I once corresponded on a Tai Chi group on the web but unknown to me it was full of Cheng Man Ching enthusiasts and when I made what I believed were some rational and polite criticisms of the Cheng Man Ching form, I received some incredibly vicious and offensive replies from adherents of CMC. I was quite staggered in fact, that enthusiasts of T'ai Chi could be so grossly abusive towards a fellow practitioner and this gave me a dismal impression of a Chen Man Ching devotees from the moral and spiritual point of view ... I have also met CMC pracitioners socially and I have noticed a remarkable reverence for him amongst them and they absolutely refuse to entertain any notion that other forms might be equally, if not more, valid. One problem too, is that many CMC practitioners are under the illusion that they possess supernatural self-defence powers. This comes from reading too many Cheng Man Ching books where he makes exaggereated claims about the efficacy of his applications and puts it in the reader's mind that all he or she has to do is execute the application in accordance with CMC's written instructions (in such few places as they actually occur) and opponents will magically fly away at the slightest touch. Nothing is said about the years of practice, hard work, self-criticism etc that are in fact absolutely a sine qua non for even being able to think about doing any such thing as Cheng claims .... Kind regards, Simon.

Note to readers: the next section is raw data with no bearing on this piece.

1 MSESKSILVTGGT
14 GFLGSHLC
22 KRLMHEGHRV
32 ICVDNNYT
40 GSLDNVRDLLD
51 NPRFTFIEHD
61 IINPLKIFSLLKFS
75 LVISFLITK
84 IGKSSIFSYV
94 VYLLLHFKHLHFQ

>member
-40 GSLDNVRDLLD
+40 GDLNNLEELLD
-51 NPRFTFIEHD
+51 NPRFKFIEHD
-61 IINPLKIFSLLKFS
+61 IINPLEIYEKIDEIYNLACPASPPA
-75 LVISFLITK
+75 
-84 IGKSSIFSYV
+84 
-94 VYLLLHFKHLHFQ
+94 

PostPosted: Fri Aug 17, 2007 6:30 am
by Formosa Neijia
I would be very surprised if the Yang family acknowledged Zheng Man-ching as a disciple. I have never heard him referred to as such by anyone other than his students and their students.

Descendants of Yang Chen-fu like Wang Zi-he here in Taiwan (to my knowledge) were very clear that ZMQ was NOT a disciple of YCF.